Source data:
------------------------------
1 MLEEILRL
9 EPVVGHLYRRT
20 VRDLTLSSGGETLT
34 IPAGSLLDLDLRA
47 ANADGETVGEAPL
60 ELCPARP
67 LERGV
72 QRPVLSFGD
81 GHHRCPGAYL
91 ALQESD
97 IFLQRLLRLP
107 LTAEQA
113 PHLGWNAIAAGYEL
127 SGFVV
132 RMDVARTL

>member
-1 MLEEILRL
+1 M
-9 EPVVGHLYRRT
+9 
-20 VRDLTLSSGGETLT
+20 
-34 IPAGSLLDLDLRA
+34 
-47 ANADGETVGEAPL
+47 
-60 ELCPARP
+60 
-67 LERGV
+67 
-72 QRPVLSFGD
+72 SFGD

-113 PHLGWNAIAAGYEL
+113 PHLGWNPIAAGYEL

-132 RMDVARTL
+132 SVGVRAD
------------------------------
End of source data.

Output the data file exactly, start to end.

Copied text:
1 MLEEILRL
9 EPVVGHLYRRT
20 VRDLTLSSGGETLT
34 IPAGSLLDLDLRA
47 ANADGETVGEAPL
60 ELCPARP
67 LERGV
72 QRPVLSFGD
81 GHHRCPGAYL
91 ALQESD
97 IFLQRLLRLP
107 LTAEQA
113 PHLGWNAIAAGYEL
127 SGFVV
132 RMDVARTL

>member
-1 MLEEILRL
+1 M
-9 EPVVGHLYRRT
+9 
-20 VRDLTLSSGGETLT
+20 
-34 IPAGSLLDLDLRA
+34 
-47 ANADGETVGEAPL
+47 
-60 ELCPARP
+60 
-67 LERGV
+67 
-72 QRPVLSFGD
+72 SFGD

-113 PHLGWNAIAAGYEL
+113 PHLGWNPIAAGYEL

-132 RMDVARTL
+132 SVGVRAD